Monday, February 12, 2007

Bush's War Unleashing Sectarian Divisions

Today is Lincoln's birthday. Abraham Lincoln is one of at least two Republicans most modern Democrats admire. I say modern because many of yesterday's Democrats eventually joined today's Republican Party. We all know this, though Republicans like to make pretentious comments about the past while finding new groups to turn against. Bill Kristol made a nonsensical comment over the weekend that Barack Obama would have supported slavery or some such nonsense during the Civil War. I'll leave to others to sort out Kristol's delusions. Anyway, how many times has Bill Kristol been right in the last five years? How many times has the Republican leadership in Congress been right in the last five years?

Iraq is in a civil war. Many Americans have a long memory of our own Civil War, particularly those who live in the South. I was born and raised in California and I grew up not knowing my family had a small Civil War connection. My great-grandmother, who married the Scotsman and settled in the San Joaquin, came from a family, a clan actually, that had lived in Virginia, Tennessee, and Arkansas in succeeding generations. My great-grandmother was born just months after the Civil War ended and a year after her parents had arrived in California, but most of her extended family had left Arkansas for California just before the Civil War. Her parents and an uncle and his wife had remained behind in Arkansas to take care of the young children that belonged to other family members until those members had become established in California. They were not involved in the fighting but they were in Arkansas during the war years. The great-great grandfather was a pastor and led his congregation as war and disease came to Arkansas. The war passed by the great-great grandparents and the children they were caring for, but not disease. Disease came and sickness. In a single horrendous night, five of the children died. But six managed to survive. The following spring, before the war was over, the remainder of the family finally arrived in California.

We need to think about what we're doing in the Middle East. Chaos is being unleashed and our president refuses to open talks with the neighboring countries around Iraq. No one can pretend that the current president understands what he's doing. For Bush, everything is about 'winning,' public relations or being the 'decider.' He clearly is not a Lincoln.

Here's an article by Anthony Shadid of The Washington Post that talks about some of the growing anxiety, chaos and confusion in the broader Middle East:
The growing Sunni-Shiite divide is roiling an Arab world as unsettled as at any time in a generation. Fought in speeches, newspaper columns, rumors swirling through cafes and the Internet, and occasional bursts of strife, the conflict is predominantly shaped by politics: a disintegrating Iraq, an ascendant Iran, a sense of Arab powerlessness and a persistent suspicion of American intentions. But the division has begun to seep into the region's social fabric, too. The sectarian fault line has long existed and sometimes ruptured, but never, perhaps, has it been revealed in such a stark, disruptive fashion.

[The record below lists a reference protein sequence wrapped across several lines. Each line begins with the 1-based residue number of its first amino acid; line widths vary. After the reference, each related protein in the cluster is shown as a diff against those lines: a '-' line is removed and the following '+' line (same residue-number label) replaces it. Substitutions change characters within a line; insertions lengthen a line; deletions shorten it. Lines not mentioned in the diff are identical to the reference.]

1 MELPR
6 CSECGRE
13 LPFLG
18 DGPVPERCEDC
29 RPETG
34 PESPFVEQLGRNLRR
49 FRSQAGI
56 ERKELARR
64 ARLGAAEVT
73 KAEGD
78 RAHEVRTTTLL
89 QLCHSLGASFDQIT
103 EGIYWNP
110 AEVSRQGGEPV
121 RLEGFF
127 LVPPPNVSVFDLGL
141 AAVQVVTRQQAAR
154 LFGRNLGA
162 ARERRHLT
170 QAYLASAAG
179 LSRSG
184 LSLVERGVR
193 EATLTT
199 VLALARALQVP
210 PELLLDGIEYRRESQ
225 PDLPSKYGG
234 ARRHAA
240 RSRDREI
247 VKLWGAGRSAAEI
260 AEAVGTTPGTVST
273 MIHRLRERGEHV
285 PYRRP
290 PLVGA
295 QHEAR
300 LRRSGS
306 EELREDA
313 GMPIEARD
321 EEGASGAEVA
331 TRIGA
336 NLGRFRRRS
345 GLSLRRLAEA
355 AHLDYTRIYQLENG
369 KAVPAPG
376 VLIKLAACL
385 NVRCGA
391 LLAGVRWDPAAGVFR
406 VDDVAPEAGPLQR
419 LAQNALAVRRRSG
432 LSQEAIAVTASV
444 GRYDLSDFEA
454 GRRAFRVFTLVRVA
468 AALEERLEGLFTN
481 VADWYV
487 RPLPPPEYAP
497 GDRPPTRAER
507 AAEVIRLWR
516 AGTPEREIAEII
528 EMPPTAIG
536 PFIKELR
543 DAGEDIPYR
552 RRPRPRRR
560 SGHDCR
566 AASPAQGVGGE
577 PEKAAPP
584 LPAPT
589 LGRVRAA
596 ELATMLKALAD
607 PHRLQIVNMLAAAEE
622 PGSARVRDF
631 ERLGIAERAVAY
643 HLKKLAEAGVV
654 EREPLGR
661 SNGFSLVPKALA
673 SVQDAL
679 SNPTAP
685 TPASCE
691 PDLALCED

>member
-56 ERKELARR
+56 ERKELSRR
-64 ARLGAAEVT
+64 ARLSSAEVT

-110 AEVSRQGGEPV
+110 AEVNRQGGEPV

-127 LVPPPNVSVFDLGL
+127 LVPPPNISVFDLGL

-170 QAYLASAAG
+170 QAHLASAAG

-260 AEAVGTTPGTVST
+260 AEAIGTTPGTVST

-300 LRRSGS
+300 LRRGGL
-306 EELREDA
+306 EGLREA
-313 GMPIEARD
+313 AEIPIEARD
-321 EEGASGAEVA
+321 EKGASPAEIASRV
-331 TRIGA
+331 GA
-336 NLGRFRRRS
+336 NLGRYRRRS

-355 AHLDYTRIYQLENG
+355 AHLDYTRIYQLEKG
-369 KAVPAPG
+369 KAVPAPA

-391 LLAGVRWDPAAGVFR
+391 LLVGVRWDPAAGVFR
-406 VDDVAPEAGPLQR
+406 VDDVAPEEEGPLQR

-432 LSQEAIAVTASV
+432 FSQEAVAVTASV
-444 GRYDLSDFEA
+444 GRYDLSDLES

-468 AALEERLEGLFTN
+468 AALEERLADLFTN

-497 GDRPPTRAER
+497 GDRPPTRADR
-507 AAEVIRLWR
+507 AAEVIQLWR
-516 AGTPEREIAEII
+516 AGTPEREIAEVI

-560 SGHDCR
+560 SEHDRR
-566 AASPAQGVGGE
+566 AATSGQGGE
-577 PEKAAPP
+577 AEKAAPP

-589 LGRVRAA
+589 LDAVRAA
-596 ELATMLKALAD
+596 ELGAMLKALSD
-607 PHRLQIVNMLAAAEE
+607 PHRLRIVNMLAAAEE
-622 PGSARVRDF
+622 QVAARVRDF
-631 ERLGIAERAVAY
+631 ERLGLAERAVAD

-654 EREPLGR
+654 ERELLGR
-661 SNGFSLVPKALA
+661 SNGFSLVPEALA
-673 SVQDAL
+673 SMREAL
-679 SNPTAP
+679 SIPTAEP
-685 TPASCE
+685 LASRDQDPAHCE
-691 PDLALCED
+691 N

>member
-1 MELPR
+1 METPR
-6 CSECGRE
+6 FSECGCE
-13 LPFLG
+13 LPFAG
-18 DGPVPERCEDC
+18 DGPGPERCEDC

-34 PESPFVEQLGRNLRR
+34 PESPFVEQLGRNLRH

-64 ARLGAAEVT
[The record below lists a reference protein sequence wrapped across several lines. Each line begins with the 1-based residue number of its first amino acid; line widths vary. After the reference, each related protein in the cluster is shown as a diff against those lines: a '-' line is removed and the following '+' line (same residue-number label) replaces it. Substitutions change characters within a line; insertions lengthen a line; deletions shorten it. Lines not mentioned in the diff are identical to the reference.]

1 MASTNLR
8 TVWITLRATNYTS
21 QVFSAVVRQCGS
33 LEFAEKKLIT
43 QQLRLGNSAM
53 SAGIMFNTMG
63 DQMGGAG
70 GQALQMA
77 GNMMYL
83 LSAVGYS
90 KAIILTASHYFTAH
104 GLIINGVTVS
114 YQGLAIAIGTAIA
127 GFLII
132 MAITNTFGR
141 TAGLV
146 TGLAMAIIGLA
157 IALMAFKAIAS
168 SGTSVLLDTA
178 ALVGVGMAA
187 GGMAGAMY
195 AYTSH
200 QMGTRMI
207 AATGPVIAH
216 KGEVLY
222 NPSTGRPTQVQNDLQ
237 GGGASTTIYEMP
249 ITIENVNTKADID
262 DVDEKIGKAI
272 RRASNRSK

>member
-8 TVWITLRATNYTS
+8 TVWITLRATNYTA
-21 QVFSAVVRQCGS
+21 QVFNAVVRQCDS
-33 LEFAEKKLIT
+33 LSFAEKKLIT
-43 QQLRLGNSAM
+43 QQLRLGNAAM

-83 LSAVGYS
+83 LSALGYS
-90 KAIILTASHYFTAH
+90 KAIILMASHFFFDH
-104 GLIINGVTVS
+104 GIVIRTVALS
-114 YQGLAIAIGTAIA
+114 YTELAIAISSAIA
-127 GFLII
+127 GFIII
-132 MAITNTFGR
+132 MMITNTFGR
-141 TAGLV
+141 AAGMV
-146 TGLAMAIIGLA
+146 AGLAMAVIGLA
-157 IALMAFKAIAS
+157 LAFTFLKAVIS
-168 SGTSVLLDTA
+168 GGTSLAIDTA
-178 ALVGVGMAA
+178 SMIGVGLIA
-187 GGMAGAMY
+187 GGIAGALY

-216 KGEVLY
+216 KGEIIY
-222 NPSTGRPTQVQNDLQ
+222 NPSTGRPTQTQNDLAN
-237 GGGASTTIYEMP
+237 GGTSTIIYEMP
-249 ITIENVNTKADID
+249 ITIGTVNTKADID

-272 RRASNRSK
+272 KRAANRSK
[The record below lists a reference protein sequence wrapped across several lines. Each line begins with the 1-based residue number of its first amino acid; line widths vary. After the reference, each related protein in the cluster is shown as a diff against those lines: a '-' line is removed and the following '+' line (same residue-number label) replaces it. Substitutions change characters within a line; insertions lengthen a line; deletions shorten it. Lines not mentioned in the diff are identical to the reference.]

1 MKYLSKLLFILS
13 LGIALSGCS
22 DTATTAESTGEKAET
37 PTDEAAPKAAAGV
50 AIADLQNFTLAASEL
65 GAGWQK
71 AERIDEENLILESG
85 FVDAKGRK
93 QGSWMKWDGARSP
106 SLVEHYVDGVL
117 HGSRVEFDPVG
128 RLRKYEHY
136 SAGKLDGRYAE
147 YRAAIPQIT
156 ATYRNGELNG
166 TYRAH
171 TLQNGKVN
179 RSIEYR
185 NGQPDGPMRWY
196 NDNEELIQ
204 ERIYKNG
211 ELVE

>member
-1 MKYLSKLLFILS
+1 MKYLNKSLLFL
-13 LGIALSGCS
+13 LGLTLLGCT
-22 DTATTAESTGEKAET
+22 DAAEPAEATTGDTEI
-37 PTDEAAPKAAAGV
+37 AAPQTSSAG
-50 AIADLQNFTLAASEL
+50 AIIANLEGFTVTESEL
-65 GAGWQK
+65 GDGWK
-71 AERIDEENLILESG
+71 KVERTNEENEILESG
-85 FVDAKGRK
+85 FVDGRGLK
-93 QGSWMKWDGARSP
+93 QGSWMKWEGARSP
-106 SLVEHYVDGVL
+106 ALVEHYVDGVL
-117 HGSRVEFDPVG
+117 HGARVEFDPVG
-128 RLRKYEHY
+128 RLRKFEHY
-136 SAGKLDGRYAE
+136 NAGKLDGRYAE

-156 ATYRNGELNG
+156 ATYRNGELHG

Newspapers are replete with assertions, some little more than incendiary rumors, of Shiite aggressiveness. The Jordanian newspaper Ad-Dustour, aligned with the government, wrote of a conspiracy last month to spread Shiism from India to Egypt. On the conspirators' agenda, it said: assassinating "prominent Sunni figures." The same day, an Algerian newspaper reported that parents were calling on the government to stop Shiite proselytizing in schools. An Egyptian columnist accused Iran of trying to convert Sunnis to Shiism in an attempt to revive the Persian Safavid dynasty, which came to power in the 16th century.


"To us Egyptians," said writer and analyst Mohammed al-Sayid Said, the sectarian division is "entirely artificial. It resonates with nothing in our culture, nothing in our daily life. It's not part of our social experience, cultural experience or religious experience." But he added: "I think this can devastate the region."

The violence remains confined to Iraq and, on a far smaller scale, Lebanon, but to some, the four-year-long entropy of Iraq offers a metaphor for the forces emerging across the region: People there watched the rise of sectarian identity, railed against it, blamed the United States and others for inflaming it, then were often helpless to stop the descent into bloodshed.

My great-grandmother, the one who married the Scotsman and settled in the San Joaquin, was lucky. She was an immigrant, albeit within the borders of the United States, and was able to start life over free of a painful past. Starting over is an important part of our history even if we have never left home. It is a state of mind, an opportunity, a belief in the second and third chance and more. It accounts for the some of the optimism in our history, the belief that if given time we might be able to get things right.

But not all people can move on. We are trapping millions in Iraq in a war not of their choosing though the sectarian divisions are real. Bush has no idea what he is doing. His advisers reached far beyond anything they had known before. We have had people make life and death decisions who have never been to war and who refused to defer to those who have been to war.

We need some wisdom and we need it soon. I don't know if a Lincoln will show up in the next few years but we need change in Washington now. Time is running short.

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